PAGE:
Albatross D.II, National Air & Space Museum

They continued to turn and sink for thousands of feet of altitude, always opposite, on the same basic circle. Ultimately, with their remaining altitude amounting to only hundreds of feet, sinking became unacceptable. The circular diameter at this point was judged to be 250 to 300 feet by Richthofen.   these numbers, roughly equal to the theoretical minimum, implied an all out effort—everything had been thrown into the balance.

Yet the draw persisted. Hawker's optimism was mistaken, as was Richthofen's. Neither could gain a decent firing position. Facing an approaching forced landing well behind German lines, Hawker was pressed into a breakaway attempt. Flying the slower machine, he tried for a zigzag path requiring a high deflection allowance from Richthofen's bullets. It didn't work. Hawker was shot dead within 150 feet of the front lines.

From Hawker's point of view, something had gone terribly wrong. Able to match turning circles at altitude, the expectation that he would do even better near the ground was a reasonable one. The known climb rate characteristics of both machines backs this outcome. Yet his expected gain in turning circle radius didn't materialize. Most likely, the anticipated surge of power near the ground never happened, and with this failure, his battle was lost.

Hawker's brother, and biographer, pointed to an engine malfunction claimed as known to Lanoe Hawker just before the battle occurred. Perhaps, but this hardly accounted for the DH2's solid turning performance at those higher altitudes encountered at the battle's start. Nor does it explain why Lanoe Hawker chose to give battle at all, if aware of a deceptive engine.

A more probable solution is that the 35 minute fight, all at peak revolutions, came as too much of a burden for Hawker's Monosoupape rotary engine. Loss of revs was a well known aspect of rotary life, developing over time as carbonized castor oil droplets coated valve seats, preventing valve closure, or stuck to the cylinder walls, preventing piston rings from sealing. The net effect was to lose compression—and power—though the engine still ran. Hawker's loss was consistent with such a happening.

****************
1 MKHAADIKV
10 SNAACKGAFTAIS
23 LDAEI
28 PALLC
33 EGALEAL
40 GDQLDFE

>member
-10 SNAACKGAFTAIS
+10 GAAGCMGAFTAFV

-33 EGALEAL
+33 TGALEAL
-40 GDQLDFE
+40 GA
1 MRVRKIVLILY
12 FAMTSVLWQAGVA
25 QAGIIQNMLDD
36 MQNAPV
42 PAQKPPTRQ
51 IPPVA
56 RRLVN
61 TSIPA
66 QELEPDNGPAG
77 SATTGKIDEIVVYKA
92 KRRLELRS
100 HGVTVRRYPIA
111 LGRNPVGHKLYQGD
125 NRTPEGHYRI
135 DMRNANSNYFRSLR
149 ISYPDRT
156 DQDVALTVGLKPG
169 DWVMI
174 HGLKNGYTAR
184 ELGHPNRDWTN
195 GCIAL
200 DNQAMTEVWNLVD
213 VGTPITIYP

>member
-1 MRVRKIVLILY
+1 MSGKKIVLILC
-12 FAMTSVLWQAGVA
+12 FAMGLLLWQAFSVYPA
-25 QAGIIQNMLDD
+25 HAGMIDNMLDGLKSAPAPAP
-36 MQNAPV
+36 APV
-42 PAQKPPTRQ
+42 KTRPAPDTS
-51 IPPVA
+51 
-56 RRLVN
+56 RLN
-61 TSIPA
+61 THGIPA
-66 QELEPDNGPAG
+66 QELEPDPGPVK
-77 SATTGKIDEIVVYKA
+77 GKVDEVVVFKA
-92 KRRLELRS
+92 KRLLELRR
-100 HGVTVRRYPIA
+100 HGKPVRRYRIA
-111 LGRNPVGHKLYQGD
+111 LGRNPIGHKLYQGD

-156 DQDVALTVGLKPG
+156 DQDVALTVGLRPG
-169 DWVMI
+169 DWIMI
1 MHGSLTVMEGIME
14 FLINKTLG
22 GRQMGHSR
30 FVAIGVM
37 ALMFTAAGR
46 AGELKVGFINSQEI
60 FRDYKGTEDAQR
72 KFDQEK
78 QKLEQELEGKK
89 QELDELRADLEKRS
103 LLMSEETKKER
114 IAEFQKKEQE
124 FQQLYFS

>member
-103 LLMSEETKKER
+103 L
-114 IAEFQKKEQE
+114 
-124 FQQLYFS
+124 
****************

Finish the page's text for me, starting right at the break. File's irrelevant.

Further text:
Had his engine held up, there is reason to believe that Hawker's circle would have narrowed to a winning extent at about the 1,000 foot level. Instead, once into the duel, his fading engine deprived Hawker of the thrust necessary to either out-circle Richthofen or to break away cleanly. 

In short, Hawker was doomed not by lack of skill or even by his generally inferior aircraft but by a lemon rotary engine. In the end, forced to rely on luck and the difficulties of deflection shooting for escape, he lost his bet.

Much as we all would do, Richthofen used his triumph over Hawker to confirm his own fixed views. Hawker was known to Richthofen as the English Immelmann, famous for his novel tactics and aerobatics. As it happened, Richthofen thought little of aerobatics and trick flying. The demise of Hawker served as neat self-justification. After all, what good had those skills done Hawker?

Richthofen and Friends

To Richthofen, what mattered was possession of the better machine, one allowing straightforward tactics. There was a good deal to be said for Richthofen's approach. Unfortunately, it offered no place for the dull reality of carbonized castor oil droplets. In the end, few of us are undone by the grand strategies or superior skills of our enemies. It's the carbonized castor oil droplets that get us.

Source:  Excerpt originally published at

1 comment:

  1. An interesting article but with a misleading title. The greatest air duel of WW I occurred on 23 September 1917 when German Leutnant Werner Voss fought 8 members of the Royal Flying Corps' Number 56 Squadron. Number 56 was the RFC "A Team", composed of a number of "top guns". Flying his Fokker Dr.I with a combination of dazzling skill & marksmanship, Voss battled them for several minutes, putting bullets into each of their S.E.5a's before being fatally wounded.

    A correction: The National Air & Space Museum Albatros is a D.Va.

    Steve Miller